Why GAO Did This Study

Student parents face many challenges, including paying for child care, that can make it difficult for them to complete a degree. The federal government supports student parents through Education's CCAMPIS program, which provides colleges funding for child care services, and federal student aid, which can also help students pay for child care. GAO was asked to provide information on student parents and the federal programs that support these students.

This report examines, among other objectives, what is known about the characteristics and degree completion of undergraduate students with children; what is known about the CCAMPIS program and how reliable Education's reported outcomes are; and to what extent selected schools publicize the option to increase federal student aid to help pay for child care. GAO analyzed 2009 and 2016 federal student data (the most recent available) and CCAMPIS program performance data, reviewed how the 62 schools that were awarded CCAMPIS grants in 2017 publicized the student aid option to help pay for child care, and reviewed relevant federal laws and regulations and agency documents. GAO interviewed officials from Education and selected schools.

What GAO Recommends

GAO is making three recommendations to Education to correct its CCAMPIS persistence and graduation rate calculations and to encourage schools to inform students about the option to increase federal student aid to help pay for child care. Education disagreed with GAO's recommendations, but described plans to improve its performance calculations. GAO continues to believe additional actions are warranted.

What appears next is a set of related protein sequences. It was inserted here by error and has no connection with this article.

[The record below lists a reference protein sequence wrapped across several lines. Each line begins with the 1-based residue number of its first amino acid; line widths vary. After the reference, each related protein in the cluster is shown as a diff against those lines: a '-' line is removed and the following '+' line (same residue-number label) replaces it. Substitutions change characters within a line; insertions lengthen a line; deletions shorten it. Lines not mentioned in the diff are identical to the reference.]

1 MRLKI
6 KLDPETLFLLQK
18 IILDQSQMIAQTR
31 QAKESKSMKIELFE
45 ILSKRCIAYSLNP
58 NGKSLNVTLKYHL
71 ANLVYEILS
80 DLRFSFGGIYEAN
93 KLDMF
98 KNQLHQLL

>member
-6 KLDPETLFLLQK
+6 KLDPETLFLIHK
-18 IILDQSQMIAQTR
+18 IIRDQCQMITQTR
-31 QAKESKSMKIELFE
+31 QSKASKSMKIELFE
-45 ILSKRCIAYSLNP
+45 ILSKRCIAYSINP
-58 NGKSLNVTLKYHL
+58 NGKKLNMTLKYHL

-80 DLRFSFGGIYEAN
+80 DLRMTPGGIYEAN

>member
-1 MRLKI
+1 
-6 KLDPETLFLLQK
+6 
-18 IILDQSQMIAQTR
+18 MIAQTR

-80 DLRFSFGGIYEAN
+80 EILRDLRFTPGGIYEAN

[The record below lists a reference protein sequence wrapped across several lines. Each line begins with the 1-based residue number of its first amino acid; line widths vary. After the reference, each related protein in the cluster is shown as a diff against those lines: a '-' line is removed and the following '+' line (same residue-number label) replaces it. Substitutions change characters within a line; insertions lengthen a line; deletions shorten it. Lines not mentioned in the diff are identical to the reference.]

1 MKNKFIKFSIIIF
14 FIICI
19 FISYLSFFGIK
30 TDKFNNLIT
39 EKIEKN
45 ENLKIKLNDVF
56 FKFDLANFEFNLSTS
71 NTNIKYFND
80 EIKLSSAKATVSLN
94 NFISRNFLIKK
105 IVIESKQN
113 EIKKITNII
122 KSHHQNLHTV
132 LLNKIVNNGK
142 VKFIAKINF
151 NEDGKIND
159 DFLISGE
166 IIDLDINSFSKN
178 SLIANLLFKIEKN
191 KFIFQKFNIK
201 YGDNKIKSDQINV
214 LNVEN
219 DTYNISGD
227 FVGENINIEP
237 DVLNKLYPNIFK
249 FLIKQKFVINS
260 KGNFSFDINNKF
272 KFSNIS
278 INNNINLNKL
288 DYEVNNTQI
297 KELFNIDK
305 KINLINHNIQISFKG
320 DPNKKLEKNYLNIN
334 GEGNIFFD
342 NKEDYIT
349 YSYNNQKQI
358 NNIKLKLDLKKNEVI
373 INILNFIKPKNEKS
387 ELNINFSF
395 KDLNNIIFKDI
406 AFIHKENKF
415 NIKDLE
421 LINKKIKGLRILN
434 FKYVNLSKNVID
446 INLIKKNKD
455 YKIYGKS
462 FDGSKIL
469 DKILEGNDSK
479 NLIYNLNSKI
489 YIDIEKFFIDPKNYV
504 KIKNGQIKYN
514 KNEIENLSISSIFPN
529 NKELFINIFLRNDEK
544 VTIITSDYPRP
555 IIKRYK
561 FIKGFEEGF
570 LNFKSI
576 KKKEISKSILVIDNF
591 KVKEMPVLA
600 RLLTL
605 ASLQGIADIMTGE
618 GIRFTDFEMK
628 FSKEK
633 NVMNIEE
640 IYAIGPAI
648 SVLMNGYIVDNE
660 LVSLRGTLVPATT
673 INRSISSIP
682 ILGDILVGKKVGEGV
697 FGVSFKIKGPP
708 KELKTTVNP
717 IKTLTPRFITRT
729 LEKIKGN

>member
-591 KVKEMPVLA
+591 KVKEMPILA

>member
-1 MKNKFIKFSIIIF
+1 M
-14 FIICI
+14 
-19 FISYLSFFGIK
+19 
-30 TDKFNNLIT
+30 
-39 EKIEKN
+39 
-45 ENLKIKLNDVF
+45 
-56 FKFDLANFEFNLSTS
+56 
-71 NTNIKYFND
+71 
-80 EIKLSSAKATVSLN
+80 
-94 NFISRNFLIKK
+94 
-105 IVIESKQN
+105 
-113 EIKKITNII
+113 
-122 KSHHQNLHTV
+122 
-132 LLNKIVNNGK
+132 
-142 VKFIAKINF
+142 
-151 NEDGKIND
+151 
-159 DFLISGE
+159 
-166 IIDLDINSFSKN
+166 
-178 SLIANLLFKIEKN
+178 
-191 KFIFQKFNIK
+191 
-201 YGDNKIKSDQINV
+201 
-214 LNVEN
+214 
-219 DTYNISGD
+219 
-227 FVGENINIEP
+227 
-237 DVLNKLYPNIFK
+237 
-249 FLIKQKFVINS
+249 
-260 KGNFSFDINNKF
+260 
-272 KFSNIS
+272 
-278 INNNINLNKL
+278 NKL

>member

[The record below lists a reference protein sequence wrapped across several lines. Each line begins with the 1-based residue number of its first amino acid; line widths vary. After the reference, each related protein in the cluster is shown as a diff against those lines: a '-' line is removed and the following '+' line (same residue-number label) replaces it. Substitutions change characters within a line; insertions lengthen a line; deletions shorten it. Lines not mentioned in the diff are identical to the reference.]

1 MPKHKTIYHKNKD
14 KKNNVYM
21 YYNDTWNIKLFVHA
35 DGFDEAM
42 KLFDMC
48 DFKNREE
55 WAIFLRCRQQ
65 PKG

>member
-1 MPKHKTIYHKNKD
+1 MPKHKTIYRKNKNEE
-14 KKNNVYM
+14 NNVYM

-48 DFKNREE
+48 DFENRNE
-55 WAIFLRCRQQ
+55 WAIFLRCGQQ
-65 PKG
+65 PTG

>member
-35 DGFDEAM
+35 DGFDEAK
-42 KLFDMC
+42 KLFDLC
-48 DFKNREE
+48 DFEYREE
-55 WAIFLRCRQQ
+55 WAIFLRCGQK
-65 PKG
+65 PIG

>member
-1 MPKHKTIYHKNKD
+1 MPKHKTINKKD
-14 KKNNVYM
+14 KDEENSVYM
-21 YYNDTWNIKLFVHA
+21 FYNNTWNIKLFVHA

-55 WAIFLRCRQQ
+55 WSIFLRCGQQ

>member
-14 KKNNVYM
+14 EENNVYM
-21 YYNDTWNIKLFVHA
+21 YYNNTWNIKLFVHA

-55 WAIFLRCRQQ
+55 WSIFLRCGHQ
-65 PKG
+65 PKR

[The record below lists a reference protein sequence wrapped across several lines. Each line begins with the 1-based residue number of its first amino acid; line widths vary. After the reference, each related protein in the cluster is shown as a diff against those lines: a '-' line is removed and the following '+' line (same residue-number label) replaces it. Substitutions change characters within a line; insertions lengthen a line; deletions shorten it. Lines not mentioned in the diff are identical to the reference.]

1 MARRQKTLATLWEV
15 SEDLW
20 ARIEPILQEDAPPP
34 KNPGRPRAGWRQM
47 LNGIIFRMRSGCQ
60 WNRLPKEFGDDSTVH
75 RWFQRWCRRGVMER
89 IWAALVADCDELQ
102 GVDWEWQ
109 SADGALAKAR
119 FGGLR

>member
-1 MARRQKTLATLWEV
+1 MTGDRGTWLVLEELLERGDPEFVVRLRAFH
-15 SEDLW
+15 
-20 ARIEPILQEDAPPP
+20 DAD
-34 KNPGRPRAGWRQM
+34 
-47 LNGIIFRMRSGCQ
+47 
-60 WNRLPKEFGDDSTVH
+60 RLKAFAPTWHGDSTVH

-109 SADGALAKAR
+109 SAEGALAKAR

For more information, contact Melissa Emrey-Arras at (617) 788-0534 or emreyarrasm@gao.gov.

Recommendations for Executive Action

  1. Status: Open

    Comments: Education disagreed with this recommendation. The agency acknowledged one error in its persistence rate calculation that affected the accuracy of both the persistence rate and cost per persistent student measures that it reported in its fiscal year 2020 budget justification to Congress. It will correct this error in its fiscal year 2021 budget justification. In addition, Education stated that it would explore a different model for calculating the persistence rate. While we support exploring another model for calculating the persistence rate, Education's persistence rate calculation has additional errors that the agency needs to correct to accurately calculate the CCAMPIS program's persistence rate. For example, Education's calculations did not include students who transferred, which the agency has reported should be included in its persistence rate measure. Moreover, we identified other technical errors in the numerator and denominator of Education's formulas. For example, when calculating the persistence rate for CCAMPIS participants, Education counted students who declined to participate in the CCAMPIS program. We continue to believe that it is important for Education to report reliable program information to oversee and monitor the program and to provide accurate information to Congress. To do this, Education needs to take additional action to address all of the errors in its persistence calculations.

    Recommendation: The Assistant Secretary for Postsecondary Education should correctly calculate its CCAMPIS program persistence rate and cost per persisting student measures. (Recommendation 1)

    Agency Affected: Department of Education

  2. Status: Open